While exemptions are available for long-term capital gains, short-term capital gains attract tax. The assessee can claim full exemption for long-term capital gains if such amount is invested in house property within a timeframe. This exemption is available when he or she sells a house and the capital gains amount is reinvested in another house. For example, you were staying in your own house. Then, you booked a property with a builder which was under construction. You started remitting the purchase price in instalments from April 15, 2008. When the new house was ready to occupy, you sold your old house and moved in to the new one by March 10, 2009. In this case, the entire capital gains on account of selling the old house was invested in the new house, within the specified period and, therefore, you are entitled for exemption. If the amount is not invested in a new house before the due date of filing of returns, the amount should be invested in the capital gains account scheme of a nationalised bank.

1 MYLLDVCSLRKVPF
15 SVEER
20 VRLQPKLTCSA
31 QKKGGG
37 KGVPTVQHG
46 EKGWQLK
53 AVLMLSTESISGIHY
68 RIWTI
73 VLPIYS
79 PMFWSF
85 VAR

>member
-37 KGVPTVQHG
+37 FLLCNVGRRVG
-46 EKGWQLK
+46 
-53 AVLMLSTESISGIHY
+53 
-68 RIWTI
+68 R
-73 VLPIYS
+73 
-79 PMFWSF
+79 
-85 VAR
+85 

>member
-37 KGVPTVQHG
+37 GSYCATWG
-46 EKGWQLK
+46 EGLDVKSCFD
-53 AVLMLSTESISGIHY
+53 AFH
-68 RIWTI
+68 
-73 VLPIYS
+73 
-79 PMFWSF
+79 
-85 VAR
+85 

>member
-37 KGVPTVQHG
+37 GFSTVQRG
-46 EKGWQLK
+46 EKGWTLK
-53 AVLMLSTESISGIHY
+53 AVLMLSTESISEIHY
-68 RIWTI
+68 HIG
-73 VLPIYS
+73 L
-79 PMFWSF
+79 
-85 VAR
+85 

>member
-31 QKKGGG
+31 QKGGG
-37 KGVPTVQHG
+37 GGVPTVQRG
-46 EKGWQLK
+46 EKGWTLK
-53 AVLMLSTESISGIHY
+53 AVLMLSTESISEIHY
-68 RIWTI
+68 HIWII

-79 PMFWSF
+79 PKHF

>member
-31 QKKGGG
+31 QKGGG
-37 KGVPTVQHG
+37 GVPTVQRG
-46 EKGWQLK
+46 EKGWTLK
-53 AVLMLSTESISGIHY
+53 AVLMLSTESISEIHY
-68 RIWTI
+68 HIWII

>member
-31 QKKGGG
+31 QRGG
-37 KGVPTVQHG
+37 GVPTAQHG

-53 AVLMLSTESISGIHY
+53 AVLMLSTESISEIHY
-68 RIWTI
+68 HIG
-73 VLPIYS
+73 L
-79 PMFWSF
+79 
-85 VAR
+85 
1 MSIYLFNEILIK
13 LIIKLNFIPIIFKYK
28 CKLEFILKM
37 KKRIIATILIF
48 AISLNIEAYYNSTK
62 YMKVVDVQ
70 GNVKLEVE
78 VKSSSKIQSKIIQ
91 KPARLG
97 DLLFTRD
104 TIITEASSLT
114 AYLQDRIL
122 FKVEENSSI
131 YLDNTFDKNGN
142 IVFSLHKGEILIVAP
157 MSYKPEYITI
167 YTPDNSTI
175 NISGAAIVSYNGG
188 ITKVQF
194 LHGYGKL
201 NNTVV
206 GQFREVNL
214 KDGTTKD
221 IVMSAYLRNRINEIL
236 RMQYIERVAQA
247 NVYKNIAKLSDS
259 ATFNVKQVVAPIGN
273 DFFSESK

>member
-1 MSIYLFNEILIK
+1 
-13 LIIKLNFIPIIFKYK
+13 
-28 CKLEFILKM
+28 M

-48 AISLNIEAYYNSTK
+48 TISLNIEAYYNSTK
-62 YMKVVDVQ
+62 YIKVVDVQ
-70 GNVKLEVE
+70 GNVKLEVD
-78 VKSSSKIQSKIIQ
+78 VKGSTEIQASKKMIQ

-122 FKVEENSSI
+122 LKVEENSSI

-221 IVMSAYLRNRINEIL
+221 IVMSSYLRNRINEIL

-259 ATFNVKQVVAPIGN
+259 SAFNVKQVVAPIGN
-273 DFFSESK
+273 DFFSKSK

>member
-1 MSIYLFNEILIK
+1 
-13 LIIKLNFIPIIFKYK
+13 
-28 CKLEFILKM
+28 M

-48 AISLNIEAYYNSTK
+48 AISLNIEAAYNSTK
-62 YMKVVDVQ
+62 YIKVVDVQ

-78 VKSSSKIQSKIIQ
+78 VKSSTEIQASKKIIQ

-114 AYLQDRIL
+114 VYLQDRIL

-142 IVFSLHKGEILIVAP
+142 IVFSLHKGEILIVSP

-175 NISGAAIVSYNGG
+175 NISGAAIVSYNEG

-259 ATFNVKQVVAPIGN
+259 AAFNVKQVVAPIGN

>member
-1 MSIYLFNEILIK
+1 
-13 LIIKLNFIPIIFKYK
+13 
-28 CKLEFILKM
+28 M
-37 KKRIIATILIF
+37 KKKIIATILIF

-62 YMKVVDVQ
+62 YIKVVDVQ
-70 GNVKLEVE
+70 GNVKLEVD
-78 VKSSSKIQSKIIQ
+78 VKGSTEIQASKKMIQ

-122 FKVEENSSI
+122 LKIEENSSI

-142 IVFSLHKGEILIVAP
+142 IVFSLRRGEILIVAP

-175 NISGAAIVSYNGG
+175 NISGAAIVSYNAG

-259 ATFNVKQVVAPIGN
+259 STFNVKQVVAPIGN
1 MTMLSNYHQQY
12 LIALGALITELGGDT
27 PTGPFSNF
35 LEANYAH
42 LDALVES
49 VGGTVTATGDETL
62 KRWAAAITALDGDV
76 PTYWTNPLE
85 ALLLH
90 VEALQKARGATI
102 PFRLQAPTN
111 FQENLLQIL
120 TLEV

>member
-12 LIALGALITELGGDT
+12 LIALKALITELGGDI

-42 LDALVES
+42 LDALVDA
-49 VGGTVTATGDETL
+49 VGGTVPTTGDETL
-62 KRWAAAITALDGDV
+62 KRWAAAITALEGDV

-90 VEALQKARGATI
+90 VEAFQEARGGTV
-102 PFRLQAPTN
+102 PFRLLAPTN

Suppose you have sold your house and utilised a part of capital gains to purchase a plot of land. You may need one to two years time to construct a house on the plot. In such case, you need to deposit the balance capital gains and utilise it for construction.